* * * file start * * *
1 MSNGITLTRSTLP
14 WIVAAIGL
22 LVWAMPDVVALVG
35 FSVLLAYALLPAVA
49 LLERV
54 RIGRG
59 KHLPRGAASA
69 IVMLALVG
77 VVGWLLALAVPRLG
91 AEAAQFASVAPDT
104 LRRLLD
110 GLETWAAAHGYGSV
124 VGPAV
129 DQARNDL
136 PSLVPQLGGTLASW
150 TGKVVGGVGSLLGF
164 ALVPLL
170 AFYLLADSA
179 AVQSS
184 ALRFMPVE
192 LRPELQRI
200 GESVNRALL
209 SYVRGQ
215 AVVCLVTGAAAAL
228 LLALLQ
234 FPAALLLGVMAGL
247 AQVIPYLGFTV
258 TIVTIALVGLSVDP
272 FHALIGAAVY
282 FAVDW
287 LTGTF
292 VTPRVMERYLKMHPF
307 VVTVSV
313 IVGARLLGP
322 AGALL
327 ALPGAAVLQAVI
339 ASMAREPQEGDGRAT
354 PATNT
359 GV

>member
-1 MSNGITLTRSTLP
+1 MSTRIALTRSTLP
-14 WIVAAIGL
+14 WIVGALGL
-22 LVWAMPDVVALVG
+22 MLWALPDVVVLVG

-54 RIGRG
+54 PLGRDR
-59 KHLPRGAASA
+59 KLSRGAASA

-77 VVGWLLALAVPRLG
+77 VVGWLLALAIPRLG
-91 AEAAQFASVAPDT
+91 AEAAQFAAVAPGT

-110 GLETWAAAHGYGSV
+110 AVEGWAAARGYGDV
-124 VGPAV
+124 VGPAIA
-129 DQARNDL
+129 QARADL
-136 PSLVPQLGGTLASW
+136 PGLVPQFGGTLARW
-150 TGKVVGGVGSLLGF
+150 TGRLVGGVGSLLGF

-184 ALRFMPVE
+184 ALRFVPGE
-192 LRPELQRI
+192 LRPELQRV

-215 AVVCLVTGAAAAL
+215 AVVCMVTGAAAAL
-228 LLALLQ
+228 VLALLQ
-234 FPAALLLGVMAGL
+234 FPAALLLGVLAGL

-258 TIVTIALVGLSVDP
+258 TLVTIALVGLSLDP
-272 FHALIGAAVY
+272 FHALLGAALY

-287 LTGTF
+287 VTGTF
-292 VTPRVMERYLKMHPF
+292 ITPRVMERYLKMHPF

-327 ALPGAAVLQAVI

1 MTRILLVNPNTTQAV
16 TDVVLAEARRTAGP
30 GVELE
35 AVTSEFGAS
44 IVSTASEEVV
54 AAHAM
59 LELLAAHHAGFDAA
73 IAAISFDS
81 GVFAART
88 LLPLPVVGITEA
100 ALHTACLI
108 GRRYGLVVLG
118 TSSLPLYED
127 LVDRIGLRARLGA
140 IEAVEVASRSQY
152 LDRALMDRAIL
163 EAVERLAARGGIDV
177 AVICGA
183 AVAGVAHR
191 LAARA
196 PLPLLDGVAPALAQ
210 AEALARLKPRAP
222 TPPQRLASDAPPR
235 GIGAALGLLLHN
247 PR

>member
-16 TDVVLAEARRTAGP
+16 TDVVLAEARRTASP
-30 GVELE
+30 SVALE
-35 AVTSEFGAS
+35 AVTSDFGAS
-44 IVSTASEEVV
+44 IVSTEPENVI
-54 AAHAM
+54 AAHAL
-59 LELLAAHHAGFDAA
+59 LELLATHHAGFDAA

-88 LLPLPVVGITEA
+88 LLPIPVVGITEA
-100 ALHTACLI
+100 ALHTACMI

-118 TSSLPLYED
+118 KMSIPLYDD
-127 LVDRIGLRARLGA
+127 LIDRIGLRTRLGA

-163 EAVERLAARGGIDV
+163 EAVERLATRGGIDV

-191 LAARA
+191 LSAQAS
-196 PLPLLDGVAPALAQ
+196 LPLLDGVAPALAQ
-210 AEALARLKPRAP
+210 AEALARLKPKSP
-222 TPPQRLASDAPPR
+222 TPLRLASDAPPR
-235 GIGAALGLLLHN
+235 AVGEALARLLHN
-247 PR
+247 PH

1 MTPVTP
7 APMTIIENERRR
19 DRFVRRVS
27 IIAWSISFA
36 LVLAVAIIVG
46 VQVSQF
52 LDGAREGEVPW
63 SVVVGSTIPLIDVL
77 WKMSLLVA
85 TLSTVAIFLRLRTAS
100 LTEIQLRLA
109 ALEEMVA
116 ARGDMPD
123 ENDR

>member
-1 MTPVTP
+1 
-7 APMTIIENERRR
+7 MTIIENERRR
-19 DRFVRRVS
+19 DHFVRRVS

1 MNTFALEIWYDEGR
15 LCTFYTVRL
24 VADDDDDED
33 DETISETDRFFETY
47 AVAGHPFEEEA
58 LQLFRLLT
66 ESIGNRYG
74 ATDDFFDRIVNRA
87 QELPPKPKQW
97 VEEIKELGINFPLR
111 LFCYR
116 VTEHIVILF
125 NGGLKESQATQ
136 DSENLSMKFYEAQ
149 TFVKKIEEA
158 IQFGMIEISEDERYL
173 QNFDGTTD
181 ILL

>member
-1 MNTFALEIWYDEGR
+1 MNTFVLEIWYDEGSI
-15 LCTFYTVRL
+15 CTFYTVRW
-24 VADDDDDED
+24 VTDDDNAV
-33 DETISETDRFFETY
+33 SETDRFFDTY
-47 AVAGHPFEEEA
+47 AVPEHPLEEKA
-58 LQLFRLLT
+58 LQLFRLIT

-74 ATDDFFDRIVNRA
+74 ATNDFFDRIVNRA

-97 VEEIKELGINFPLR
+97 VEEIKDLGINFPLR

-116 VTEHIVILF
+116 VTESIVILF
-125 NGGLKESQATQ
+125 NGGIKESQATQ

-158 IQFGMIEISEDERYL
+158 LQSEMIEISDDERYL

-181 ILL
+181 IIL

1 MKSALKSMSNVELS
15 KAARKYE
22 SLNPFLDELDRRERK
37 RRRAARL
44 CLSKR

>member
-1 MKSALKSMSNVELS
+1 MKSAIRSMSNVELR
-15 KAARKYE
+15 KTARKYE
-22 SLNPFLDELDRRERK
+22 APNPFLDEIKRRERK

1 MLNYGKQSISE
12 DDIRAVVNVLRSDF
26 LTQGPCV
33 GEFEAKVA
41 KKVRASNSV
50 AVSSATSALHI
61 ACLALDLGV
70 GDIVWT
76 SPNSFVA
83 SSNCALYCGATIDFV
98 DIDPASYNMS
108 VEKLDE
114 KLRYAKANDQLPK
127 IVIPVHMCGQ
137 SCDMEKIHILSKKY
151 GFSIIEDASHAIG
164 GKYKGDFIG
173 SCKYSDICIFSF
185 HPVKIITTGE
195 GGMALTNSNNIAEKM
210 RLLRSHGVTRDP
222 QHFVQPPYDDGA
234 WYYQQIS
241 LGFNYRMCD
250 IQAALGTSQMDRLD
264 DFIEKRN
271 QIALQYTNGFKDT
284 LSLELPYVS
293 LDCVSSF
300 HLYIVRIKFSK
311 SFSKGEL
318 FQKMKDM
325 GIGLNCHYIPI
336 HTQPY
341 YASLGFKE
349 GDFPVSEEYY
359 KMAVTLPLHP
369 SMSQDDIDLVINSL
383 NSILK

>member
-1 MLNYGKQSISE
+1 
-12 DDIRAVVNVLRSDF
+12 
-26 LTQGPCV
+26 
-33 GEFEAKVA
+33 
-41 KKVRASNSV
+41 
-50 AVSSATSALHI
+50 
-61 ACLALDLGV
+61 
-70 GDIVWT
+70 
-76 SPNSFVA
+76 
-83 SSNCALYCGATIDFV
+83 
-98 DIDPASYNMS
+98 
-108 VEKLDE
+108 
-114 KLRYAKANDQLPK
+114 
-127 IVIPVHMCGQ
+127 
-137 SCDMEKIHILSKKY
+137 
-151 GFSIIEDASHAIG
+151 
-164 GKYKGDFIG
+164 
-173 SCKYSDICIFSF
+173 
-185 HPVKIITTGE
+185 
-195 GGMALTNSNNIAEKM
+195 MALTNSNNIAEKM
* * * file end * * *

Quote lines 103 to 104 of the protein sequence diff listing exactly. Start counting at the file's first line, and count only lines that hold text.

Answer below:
191 LAARA
196 PLPLLDGVAPALAQ